Friday, December 21, 2007

Where the hell am I?

Sorry folks, was traveling for a couple weeks, and now hunkering down for the holidays. Light posting until 2008, but I'm definitely here, and definitely keeping up with the comments. I have some great properties I'm going to be highlighting soon, so don't forget about me.

Monday, December 3, 2007

Doom & Gloom... or is it?

A recurring meme I see among SF housing bloggers and commenters is to label the concept that prices may be susceptible to declines or stagnation in the near future as "doom & gloom".
I think this label is funny, and perhaps gives away something about the people using it. Because what they are calling doom & gloom looks a lot like a beautiful sunshining day to me.
One comment I was reading today was from a homeowner who was quite secure in that whatever the future brought, their home had already appreciated 35% since they purchased it a couple years ago. They too were using the "doom & gloom" label to generalize those that thought prices were coming down. While I was stewing on that, I started thinking about what it would really feel like to a homeowner if housing prices started to move in a negative direction.
It occurred to me that while housing market pricing typically moves very slowly, that doesn't mean you can pull out on a moments notice if things take a turn for the worse, because the reality is that selling a house takes a while, even if done quickly. And therein lies the problem: history is full of people who hung to real estate a little too long, and couldn't get rid of it in time when the tide turned. The event that sets all of this off could be an external force, such as an economic downturn, or even a recession, which leads to a significant amount of job loss, which in turn leads to a number of people needing to cut the fat and reduce those $10k monthly housing costs.
Once critical mass is reached among sellers, an interesting effect occurs: buyers stop buying because they see the writing on the wall. They know all they have to do is wait and prices will come down further. Meanwhile desperate sellers find themselves increasingly cornered. Eventually they start to capitulate, only to find the first couple of rounds of price reductions aren't enough and only exacerbate the situation. This leads to more price reductions, and unless they wise up and price their home very competitively, they chase the market all the way to the ground. And in short order you start to see some very sudden price changes across the board.
As an example, Miami has a number of sellers who were confident in the gains they had already achieved and their ability to extract those gains in an emergency. Sadly, many did not realize these gains, holding out for the market to turn upwards again, only to be buried under even larger losses, until finally they lost their equity completely and their house was foreclosed.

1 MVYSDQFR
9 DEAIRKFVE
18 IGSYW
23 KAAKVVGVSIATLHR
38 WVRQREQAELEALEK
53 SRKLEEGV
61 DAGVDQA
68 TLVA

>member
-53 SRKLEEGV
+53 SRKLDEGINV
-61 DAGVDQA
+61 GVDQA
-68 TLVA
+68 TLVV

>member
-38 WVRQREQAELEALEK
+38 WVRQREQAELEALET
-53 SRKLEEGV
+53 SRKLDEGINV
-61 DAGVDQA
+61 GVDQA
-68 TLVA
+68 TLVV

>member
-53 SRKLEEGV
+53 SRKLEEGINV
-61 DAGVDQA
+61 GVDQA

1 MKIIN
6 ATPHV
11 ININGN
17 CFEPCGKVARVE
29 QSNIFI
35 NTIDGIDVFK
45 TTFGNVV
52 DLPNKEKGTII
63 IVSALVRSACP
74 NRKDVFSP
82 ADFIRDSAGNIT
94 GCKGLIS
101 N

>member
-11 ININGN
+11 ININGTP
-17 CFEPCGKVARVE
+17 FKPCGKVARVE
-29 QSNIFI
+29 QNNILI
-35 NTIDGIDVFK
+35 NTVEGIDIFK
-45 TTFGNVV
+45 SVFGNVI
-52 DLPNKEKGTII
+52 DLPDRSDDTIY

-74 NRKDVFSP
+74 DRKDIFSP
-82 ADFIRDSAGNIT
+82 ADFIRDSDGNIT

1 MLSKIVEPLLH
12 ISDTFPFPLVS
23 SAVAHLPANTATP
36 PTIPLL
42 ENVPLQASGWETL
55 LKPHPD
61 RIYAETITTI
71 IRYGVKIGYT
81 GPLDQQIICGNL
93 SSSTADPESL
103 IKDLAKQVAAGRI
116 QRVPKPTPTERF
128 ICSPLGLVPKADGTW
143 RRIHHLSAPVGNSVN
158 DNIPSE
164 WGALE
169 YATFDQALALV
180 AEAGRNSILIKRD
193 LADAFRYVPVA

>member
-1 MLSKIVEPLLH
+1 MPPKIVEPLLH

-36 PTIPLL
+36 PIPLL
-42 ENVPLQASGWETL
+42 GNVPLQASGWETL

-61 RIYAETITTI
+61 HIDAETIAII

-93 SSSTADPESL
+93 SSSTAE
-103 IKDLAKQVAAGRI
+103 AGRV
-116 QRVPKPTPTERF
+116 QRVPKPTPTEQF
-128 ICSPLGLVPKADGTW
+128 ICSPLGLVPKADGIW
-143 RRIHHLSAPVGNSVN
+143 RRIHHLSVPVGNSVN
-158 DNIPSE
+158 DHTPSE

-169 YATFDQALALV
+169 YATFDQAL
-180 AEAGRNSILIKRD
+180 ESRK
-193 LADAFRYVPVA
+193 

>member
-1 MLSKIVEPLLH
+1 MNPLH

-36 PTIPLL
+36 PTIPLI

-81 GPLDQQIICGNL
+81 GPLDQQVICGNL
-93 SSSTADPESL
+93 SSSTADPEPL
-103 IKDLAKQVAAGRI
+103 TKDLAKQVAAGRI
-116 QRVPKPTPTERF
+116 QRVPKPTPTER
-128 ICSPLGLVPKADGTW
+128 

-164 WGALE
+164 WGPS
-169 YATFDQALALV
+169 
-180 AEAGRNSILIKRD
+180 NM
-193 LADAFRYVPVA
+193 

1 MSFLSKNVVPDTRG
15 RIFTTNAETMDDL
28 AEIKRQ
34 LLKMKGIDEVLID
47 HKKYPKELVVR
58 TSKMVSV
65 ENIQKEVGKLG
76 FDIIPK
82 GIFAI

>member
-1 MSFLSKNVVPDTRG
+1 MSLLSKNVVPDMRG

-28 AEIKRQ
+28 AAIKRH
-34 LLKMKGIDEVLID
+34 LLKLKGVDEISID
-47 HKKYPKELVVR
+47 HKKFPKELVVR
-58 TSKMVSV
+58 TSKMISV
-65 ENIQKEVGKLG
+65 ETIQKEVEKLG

Yes, that was doom and gloom for the seller, but when it has all shaken out, there will be some very happy buyers for whom this was a very sunny event.

Saturday, December 1, 2007

An interesting proposition, and a mystery...

624 10th Ave. presents itself as both an interesting set of options as well as a mystery.
The flat is a Richmond 3 bedroom 1.25 bath TIC in a 2 unit building. It is currently asking for $699,000. There are no pictures of the interior, so we don't know much about the size of the bedrooms, but judging by the bay windows it looks likely to have a nice sized living room.
The notes state that building has separate water and PG&E meters, which make it "perfect for fast track condo conversion". Another option is to keep it as a rental unit, as it is currently occupied under section 8 for $2500 a month. Supposedly the tenant is fine with vacating for the new owners (given 60 days notice) but the buyer can renew the contract with section 8 if they so choose. The question is why would they want to? And it is that question that brings us to the mystery: the notes claim the building has "no rent control!". Perhaps someone can explain to me how a two unit building built in 1919 escaped rent control? A quick check with the SF Tenants Union reveals that
"2-4 unit, landlord occupied buildings used to be exempt from rent control.
Pursuant to 1994's Proposition I, these buildings have had full rent control protection since May 1, 1994. "
but I can't find out if there is any special rule exluding a building from rent control if the building is not occupied by the owner.
At any rate, the last listed sale (with a price) on Property Shark was $324k in 1991. Clearly at that price, between the sale, and what they made in rent, those owners did very well. But what does it look like for the new buyers? Plugging the numbers into our spreadsheet reveals that if we change the sale price to reflect the same appreciation the previous owners enjoyed over the past 16 years of 8.3% (which seems to me to be an exceedingly unlikely event), we will wind up with a sale price of $2 million in 2023. Assuming the same tenant lives in the house for 16 years from 2007 paying $2500 a month with 1.5% annual increases, the owner will be poorer to the tune of $138,000 (or $656 a month). He would have better off if he had just rented the place himself! And if property appreciation actually slows down a bit (as opposed to going into reverse, as some fear) to a more typical 2.5%, the owner will be out $867903, or $4113.29/month!